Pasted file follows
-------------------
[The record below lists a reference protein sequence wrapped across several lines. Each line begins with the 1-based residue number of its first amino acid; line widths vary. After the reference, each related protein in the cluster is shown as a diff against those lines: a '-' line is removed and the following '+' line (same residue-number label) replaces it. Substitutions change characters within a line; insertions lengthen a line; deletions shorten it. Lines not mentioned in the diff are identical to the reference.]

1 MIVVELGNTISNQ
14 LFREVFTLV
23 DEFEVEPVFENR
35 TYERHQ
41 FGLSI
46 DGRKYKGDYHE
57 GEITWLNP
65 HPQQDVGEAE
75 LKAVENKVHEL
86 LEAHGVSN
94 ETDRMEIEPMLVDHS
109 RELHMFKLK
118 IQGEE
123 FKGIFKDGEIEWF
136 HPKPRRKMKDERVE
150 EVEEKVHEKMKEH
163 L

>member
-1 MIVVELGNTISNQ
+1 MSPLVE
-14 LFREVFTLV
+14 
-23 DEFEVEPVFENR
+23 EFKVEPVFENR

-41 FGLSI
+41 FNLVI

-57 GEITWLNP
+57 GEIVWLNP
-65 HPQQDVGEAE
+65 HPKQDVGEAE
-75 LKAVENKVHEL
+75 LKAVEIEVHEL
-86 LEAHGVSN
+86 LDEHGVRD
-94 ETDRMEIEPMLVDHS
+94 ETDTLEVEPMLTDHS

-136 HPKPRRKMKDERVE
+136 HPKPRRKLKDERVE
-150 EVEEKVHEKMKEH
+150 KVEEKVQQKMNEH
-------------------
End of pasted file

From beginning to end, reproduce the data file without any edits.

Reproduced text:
[The record below lists a reference protein sequence wrapped across several lines. Each line begins with the 1-based residue number of its first amino acid; line widths vary. After the reference, each related protein in the cluster is shown as a diff against those lines: a '-' line is removed and the following '+' line (same residue-number label) replaces it. Substitutions change characters within a line; insertions lengthen a line; deletions shorten it. Lines not mentioned in the diff are identical to the reference.]

1 MIVVELGNTISNQ
14 LFREVFTLV
23 DEFEVEPVFENR
35 TYERHQ
41 FGLSI
46 DGRKYKGDYHE
57 GEITWLNP
65 HPQQDVGEAE
75 LKAVENKVHEL
86 LEAHGVSN
94 ETDRMEIEPMLVDHS
109 RELHMFKLK
118 IQGEE
123 FKGIFKDGEIEWF
136 HPKPRRKMKDERVE
150 EVEEKVHEKMKEH
163 L

>member
-1 MIVVELGNTISNQ
+1 MSPLVE
-14 LFREVFTLV
+14 
-23 DEFEVEPVFENR
+23 EFKVEPVFENR

-41 FGLSI
+41 FNLVI

-57 GEITWLNP
+57 GEIVWLNP
-65 HPQQDVGEAE
+65 HPKQDVGEAE
-75 LKAVENKVHEL
+75 LKAVEIEVHEL
-86 LEAHGVSN
+86 LDEHGVRD
-94 ETDRMEIEPMLVDHS
+94 ETDTLEVEPMLTDHS

-136 HPKPRRKMKDERVE
+136 HPKPRRKLKDERVE
-150 EVEEKVHEKMKEH
+150 KVEEKVQQKMNEH